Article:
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Samui hotels and travel - accommodation guide, beaches

Welcome to Samui Island ••
Samui travel and beaches information
General Information

Introduction
Koh Samui
Koh SamuiIt is Surat Thani's major tourist attraction. The island has numerous lovely beaches and bays. It is almost literally an island of coconuts and forested hills, and is fast be coming a resort of international stature. Samui's best beaches line the northern and eastern coasts, the most popular being Chaweng and Lamai where, generally, the most attractive accommodation is found.
Besides beaches, other island attractions include the Hin Lat and Na Muang waterfalls the phallic rock formations at the southern end of Lamai Bay; a massive seated Buddha inage of Fan isle and Na Thon, the island's major seafront settlement where shops, restaurants, tour agencies and hotels are located.

Population Mix
Koh Samui has a personality and culture of its own. There are over 15,000 people who make the island their home on a daily basis. A vast majority of those people are Thai, but only a small minority of them were born on Koh Samui. Most are from Northern Thailand, where the weather is slightly milder, especially at higher eleveations. There are many Chinese Thai people running shops and resorts. Most of them seem to be from the Bangkok area. A growing number of foreign residents are also affecting the culture.

History
The history of Koh Samui is much shorter. There are old Wats in the island, but not much of a written history. On the south part of the island is a house over 150 years old. Certainly the lush tropical jungle and protected bays have attracted fishermen throughout history. The fresh water and beautiful beaches were a refuge from the sea and small villages were established.

Today there are a number of fisherman villages on Koh Samui, the largest and most notable is in Hua Thanon. In the 1960s back-packers looking for new and isolated places to explore discovered Koh Samui. Those early visitors told their friends. They returned again and again to this island paradise.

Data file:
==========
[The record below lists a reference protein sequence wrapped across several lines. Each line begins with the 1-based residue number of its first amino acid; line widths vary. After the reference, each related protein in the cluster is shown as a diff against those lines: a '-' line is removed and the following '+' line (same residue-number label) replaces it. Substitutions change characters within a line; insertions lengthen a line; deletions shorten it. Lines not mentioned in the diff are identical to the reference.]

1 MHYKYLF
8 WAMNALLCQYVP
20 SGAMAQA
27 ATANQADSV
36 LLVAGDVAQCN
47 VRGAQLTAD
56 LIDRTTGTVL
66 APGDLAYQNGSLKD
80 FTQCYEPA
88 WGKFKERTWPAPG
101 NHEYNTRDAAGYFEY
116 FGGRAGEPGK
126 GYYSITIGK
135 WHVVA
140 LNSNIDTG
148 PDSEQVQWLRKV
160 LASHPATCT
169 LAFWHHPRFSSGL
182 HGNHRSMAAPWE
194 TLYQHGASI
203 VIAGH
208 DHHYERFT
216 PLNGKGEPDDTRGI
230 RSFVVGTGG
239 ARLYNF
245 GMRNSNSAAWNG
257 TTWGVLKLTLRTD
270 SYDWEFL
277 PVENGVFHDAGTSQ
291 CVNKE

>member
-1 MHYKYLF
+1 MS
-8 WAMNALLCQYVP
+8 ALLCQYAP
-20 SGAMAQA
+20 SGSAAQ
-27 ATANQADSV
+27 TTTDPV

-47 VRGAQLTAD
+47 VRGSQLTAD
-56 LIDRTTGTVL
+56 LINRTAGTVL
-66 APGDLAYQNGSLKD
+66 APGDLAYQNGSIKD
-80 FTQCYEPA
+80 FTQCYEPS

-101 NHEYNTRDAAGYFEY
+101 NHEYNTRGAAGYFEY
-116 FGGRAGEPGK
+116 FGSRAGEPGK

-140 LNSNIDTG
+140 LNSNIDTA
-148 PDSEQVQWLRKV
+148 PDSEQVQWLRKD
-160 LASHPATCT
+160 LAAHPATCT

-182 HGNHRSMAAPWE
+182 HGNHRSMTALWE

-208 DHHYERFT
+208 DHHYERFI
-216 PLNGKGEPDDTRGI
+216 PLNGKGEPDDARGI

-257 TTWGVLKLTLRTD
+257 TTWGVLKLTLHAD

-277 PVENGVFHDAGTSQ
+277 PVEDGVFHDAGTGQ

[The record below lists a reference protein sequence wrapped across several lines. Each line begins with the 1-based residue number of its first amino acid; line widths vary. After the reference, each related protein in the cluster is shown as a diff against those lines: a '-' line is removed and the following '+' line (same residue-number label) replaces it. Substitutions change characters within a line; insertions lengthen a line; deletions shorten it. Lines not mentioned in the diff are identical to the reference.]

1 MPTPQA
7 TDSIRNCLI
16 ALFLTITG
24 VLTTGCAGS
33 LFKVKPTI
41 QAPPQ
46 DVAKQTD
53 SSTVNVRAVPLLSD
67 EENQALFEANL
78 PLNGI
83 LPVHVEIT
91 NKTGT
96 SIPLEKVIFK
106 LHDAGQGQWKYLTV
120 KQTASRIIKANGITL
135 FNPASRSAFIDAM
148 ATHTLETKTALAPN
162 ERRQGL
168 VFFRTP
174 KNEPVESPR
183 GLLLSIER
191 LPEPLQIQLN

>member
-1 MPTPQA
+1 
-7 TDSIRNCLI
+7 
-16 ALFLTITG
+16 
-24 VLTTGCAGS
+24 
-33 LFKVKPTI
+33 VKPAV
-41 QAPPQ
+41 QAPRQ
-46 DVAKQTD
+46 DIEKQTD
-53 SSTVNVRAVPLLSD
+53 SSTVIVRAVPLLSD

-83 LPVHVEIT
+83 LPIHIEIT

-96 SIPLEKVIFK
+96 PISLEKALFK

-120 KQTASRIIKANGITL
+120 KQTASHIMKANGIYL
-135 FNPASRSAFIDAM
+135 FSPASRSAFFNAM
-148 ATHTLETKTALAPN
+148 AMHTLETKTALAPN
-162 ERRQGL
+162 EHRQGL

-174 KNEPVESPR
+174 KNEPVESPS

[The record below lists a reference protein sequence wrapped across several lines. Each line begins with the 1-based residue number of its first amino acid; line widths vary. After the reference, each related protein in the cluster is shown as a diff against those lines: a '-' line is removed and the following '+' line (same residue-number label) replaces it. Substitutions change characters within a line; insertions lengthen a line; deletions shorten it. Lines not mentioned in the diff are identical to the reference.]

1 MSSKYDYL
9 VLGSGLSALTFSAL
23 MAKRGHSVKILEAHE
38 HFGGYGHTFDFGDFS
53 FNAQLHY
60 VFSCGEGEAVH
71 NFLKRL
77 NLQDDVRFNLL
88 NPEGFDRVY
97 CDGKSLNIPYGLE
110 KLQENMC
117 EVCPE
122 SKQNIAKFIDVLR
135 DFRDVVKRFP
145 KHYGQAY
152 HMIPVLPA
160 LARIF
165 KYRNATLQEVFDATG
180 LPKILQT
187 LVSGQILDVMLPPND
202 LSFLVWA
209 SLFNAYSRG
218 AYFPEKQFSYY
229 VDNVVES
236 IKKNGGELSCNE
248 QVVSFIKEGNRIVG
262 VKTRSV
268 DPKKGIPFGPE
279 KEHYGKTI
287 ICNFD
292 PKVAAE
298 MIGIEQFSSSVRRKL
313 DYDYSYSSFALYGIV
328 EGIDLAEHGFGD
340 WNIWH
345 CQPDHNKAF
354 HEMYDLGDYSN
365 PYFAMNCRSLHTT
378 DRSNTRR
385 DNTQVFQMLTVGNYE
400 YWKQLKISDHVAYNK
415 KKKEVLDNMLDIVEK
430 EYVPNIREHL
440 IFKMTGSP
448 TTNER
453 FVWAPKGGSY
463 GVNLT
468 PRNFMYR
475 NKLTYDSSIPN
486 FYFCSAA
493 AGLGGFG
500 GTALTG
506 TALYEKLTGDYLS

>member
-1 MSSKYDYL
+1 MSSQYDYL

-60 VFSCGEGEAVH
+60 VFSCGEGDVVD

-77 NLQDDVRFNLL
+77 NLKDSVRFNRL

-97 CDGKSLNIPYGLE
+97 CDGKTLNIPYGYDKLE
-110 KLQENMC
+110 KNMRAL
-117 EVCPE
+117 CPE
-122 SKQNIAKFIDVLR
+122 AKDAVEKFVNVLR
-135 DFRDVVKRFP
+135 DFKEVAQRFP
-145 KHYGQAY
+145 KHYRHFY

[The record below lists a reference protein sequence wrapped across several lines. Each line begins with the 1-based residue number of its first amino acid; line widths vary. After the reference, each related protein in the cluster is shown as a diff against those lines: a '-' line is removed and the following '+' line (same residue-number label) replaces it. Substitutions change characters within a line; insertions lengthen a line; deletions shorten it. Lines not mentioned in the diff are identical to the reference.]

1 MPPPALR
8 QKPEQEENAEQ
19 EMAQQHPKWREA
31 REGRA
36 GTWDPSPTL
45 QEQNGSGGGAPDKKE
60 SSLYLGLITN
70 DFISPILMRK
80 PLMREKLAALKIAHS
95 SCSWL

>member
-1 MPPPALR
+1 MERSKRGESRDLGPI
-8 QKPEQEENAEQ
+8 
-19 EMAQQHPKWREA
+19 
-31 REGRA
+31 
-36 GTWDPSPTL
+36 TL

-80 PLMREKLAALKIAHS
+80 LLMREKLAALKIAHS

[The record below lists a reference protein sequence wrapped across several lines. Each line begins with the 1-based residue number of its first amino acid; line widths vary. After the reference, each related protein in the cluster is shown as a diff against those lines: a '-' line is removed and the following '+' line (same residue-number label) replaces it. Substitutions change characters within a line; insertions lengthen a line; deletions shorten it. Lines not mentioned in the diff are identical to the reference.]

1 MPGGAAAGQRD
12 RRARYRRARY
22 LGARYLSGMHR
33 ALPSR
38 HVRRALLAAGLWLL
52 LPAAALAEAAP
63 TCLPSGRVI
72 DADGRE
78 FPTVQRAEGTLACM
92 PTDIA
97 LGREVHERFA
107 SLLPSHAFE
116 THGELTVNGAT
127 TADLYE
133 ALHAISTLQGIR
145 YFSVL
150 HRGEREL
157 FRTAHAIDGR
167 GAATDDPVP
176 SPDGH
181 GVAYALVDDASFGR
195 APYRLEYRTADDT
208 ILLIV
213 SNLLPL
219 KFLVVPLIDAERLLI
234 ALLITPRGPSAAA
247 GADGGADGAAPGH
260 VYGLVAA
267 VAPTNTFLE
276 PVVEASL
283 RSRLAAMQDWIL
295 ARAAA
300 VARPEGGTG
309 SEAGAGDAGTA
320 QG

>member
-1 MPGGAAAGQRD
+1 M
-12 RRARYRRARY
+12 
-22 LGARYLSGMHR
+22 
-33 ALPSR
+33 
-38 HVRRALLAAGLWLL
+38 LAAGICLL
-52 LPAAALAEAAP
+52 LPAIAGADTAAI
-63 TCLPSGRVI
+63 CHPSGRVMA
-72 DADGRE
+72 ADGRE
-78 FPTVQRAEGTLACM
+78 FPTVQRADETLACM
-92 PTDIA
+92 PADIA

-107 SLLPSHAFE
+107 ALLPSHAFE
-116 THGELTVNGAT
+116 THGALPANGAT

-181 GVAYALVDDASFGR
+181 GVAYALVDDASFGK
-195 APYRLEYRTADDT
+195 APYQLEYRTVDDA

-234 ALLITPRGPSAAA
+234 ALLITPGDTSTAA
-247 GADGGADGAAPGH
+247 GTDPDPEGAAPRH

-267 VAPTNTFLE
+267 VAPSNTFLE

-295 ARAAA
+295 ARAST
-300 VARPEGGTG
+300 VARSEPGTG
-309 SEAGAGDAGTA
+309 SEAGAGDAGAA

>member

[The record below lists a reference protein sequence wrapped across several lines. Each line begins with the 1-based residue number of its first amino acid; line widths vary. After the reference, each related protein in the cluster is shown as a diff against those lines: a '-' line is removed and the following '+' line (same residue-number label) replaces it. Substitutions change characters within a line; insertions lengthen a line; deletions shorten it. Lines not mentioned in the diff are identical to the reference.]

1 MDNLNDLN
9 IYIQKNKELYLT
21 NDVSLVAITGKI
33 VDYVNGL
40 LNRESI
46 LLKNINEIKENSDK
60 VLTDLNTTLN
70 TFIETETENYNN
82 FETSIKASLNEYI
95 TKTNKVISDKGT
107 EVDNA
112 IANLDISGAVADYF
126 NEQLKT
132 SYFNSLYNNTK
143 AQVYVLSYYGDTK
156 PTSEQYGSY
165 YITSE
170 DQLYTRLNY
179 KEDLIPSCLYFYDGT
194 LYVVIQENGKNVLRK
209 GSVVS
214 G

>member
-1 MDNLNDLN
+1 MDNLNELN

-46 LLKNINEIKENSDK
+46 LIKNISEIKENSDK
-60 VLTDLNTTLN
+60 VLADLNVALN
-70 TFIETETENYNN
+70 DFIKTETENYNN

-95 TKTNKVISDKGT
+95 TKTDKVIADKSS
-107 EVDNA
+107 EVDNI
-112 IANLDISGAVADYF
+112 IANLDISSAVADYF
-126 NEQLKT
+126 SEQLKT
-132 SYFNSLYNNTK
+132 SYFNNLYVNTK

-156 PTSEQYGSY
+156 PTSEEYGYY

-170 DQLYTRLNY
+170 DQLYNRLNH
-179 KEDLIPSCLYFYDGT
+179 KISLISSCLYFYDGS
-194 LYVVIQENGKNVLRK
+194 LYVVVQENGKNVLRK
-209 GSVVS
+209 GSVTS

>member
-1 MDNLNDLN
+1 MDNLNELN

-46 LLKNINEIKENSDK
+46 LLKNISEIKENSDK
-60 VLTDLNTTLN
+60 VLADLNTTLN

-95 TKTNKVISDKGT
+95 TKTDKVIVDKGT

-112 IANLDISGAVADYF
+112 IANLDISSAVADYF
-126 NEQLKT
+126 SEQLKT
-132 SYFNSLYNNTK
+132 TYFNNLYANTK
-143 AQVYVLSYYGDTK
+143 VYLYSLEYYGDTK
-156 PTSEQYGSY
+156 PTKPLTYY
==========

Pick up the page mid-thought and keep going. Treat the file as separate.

The history of Koh Samui is being made today. The Ring Road has recently been widened. Many of the smaller roads have been improved. The road construction continues. The complexions of the beaches are changing. There are new and modern lodging facilities on Chaweng Beach, where bungalows once stood. The ever popular secluded resorts are still very much a part of Koh Samui.

Getting There
Koh Samui is located some 80 kilometres off the coast of Surat Thani, about 560 kilometres from Bangkok. It can be reached by air from Bangkok, or by ferry boat from Surat Thani town.
The major access to the island is still by sea, with a large car ferry running continuously from Don Sak to the west coast and passenger craft running between Surat Thani and Na Thon. Buses carry passengers over the ferry, allowing uninterrupted travel between Samui and Bangkok, or Samui and Hat Yai.

By Ferry

Two ferry companies operating from three ferry piers along the Surat Thani coast on the main land and two on Koh Samui
Ratcha Ferry Co.
Operates the vehicle and passenger ferries from the Don Sak pier to the Thong Yang pier on Koh Samui. The ferry departs Don Sak daily at 8.00 am, 10 am,12 noon, 2 pm and 5 pm. and the crossing takes one and a half hour and cost about 25 baht.
From Samui's Thong Yang pier, there are seven daily departures at 7 am, 8 am ,10 am, 12 noon, 2 pm, 4 pm and 5 pm.

Express Passenger Ferry

Songserm Travel operates the express passenger ferries from the Tha Thong pier with 3 daily departures at 7.30 am, 11.30 am, and 2 pm.
Songserm Travel also operators a slow night boat from Ban Don pier in downtown Surat Thani to Koh Samui, departing at 11 pm nightly and reaching the Nathorn pier around 5 am.

The major accommodation beaches, Lamai and Chaweng, are both on the east coast and are lined with bungalows and hotels, though most are hidden among the foliage, allowing the natural beauty to remain intact.

Getting Around
A 50-kilometre ring road skirts Samui's coastline, giving ready access to all beaches and the little administrative centre of Na Ton, a compact beachside huddle of houses, shops, restaurants and small hotels. The best form of transport is a motorbike which can be readily hired. This gives the freedom to explore at your leisure, although mini buses do ply the main routes. Organized tours to Ang Thong Marine Park are available from local travel agents.

It takes about an hour to drive completely around the island, if you don't stop along the many beaches or take to some of the side tracks. A couple of rough trails cross the mountainous interior, but this is strictly 4WD or motorcycle territory. The only real town on the island is Na Thon, the administrative and communications centre.

 
     

 

 

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